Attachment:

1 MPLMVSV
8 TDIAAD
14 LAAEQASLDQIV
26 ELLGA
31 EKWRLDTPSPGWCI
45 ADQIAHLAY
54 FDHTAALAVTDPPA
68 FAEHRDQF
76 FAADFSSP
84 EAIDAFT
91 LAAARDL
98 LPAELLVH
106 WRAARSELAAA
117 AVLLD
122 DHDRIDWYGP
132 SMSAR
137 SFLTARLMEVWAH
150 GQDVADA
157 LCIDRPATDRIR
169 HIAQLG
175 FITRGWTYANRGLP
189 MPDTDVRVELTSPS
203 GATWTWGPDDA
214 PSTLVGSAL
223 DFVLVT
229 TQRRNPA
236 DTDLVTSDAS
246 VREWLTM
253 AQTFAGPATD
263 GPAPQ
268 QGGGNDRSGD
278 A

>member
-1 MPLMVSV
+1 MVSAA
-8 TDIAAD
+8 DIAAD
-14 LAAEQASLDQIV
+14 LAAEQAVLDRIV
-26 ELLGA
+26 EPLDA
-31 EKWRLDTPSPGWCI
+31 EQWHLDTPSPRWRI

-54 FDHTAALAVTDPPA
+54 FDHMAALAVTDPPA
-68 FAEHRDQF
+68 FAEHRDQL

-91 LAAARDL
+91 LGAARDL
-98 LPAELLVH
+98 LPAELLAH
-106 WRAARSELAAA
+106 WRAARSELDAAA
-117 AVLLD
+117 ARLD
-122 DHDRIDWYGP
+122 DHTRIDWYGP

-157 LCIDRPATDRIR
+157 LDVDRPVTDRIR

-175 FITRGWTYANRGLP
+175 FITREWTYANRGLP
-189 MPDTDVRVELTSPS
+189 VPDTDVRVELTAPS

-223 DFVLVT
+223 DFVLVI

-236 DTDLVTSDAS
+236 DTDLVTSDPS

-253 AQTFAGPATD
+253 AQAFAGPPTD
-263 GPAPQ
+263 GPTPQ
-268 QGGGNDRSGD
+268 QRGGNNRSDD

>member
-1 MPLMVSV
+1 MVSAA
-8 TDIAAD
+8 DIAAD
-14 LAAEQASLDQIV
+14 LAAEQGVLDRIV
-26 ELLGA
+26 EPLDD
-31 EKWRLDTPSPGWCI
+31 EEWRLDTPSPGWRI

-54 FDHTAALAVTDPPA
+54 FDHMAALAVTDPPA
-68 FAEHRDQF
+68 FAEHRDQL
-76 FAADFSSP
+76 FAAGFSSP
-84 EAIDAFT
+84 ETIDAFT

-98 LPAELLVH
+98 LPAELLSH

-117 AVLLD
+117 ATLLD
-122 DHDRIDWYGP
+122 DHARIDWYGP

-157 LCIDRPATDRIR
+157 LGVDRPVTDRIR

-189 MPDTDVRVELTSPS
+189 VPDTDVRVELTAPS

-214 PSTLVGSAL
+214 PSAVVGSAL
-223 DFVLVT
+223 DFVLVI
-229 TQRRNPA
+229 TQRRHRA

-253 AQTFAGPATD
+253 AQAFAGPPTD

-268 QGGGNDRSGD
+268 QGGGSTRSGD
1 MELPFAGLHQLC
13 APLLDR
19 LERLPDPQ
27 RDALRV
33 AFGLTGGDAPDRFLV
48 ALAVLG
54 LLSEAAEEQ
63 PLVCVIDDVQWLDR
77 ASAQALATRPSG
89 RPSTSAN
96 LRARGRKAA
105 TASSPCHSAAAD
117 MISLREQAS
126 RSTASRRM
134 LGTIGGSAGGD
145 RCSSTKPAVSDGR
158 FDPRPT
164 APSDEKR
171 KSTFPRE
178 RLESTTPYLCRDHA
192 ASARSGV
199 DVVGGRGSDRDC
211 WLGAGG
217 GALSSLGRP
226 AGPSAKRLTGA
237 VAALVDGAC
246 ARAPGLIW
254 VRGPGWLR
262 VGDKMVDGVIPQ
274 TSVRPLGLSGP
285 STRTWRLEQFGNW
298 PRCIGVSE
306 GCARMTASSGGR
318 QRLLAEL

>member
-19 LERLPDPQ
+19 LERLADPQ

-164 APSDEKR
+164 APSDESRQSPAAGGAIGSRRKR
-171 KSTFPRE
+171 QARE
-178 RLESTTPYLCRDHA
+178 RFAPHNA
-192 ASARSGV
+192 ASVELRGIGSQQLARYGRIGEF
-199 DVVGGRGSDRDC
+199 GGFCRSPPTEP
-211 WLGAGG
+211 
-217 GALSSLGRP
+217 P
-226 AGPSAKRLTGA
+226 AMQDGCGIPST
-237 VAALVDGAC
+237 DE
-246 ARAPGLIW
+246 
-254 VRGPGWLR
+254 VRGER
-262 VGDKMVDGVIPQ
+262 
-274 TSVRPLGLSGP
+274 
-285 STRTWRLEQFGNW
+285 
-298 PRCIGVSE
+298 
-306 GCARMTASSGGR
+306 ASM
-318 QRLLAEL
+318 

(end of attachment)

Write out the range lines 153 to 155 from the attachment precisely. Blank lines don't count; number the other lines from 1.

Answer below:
+171 QARE
-178 RLESTTPYLCRDHA
+178 RFAPHNA